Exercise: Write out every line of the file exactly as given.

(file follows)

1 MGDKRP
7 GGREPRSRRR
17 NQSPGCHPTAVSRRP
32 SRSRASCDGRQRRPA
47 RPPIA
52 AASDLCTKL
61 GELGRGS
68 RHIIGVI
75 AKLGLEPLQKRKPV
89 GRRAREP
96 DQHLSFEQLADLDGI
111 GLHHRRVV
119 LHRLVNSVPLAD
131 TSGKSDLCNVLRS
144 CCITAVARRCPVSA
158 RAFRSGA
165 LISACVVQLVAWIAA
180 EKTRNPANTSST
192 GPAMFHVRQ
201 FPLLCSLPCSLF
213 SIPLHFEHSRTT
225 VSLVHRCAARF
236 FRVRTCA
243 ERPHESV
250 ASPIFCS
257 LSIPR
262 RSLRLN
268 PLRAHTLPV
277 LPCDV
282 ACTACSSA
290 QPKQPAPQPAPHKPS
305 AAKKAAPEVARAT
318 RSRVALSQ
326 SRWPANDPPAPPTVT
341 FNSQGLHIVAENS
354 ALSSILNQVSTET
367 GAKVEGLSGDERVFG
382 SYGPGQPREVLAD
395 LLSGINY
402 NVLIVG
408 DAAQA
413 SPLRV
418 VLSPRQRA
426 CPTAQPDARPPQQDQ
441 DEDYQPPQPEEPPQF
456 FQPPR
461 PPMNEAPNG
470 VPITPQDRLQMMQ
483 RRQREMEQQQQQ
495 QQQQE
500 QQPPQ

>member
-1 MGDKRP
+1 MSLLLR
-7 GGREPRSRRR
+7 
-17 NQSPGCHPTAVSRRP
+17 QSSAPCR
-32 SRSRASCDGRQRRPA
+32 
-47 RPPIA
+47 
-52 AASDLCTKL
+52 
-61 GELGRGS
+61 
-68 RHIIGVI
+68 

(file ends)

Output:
1 MGDKRP
7 GGREPRSRRR
17 NQSPGCHPTAVSRRP
32 SRSRASCDGRQRRPA
47 RPPIA
52 AASDLCTKL
61 GELGRGS
68 RHIIGVI
75 AKLGLEPLQKRKPV
89 GRRAREP
96 DQHLSFEQLADLDGI
111 GLHHRRVV
119 LHRLVNSVPLAD
131 TSGKSDLCNVLRS
144 CCITAVARRCPVSA
158 RAFRSGA
165 LISACVVQLVAWIAA
180 EKTRNPANTSST
192 GPAMFHVRQ
201 FPLLCSLPCSLF
213 SIPLHFEHSRTT
225 VSLVHRCAARF
236 FRVRTCA
243 ERPHESV
250 ASPIFCS
257 LSIPR
262 RSLRLN
268 PLRAHTLPV
277 LPCDV
282 ACTACSSA
290 QPKQPAPQPAPHKPS
305 AAKKAAPEVARAT
318 RSRVALSQ
326 SRWPANDPPAPPTVT
341 FNSQGLHIVAENS
354 ALSSILNQVSTET
367 GAKVEGLSGDERVFG
382 SYGPGQPREVLAD
395 LLSGINY
402 NVLIVG
408 DAAQA
413 SPLRV
418 VLSPRQRA
426 CPTAQPDARPPQQDQ
441 DEDYQPPQPEEPPQF
456 FQPPR
461 PPMNEAPNG
470 VPITPQDRLQMMQ
483 RRQREMEQQQQQ
495 QQQQE
500 QQPPQ

>member
-1 MGDKRP
+1 MSLLLR
-7 GGREPRSRRR
+7 
-17 NQSPGCHPTAVSRRP
+17 QSSAPCR
-32 SRSRASCDGRQRRPA
+32 
-47 RPPIA
+47 
-52 AASDLCTKL
+52 
-61 GELGRGS
+61 
-68 RHIIGVI
+68 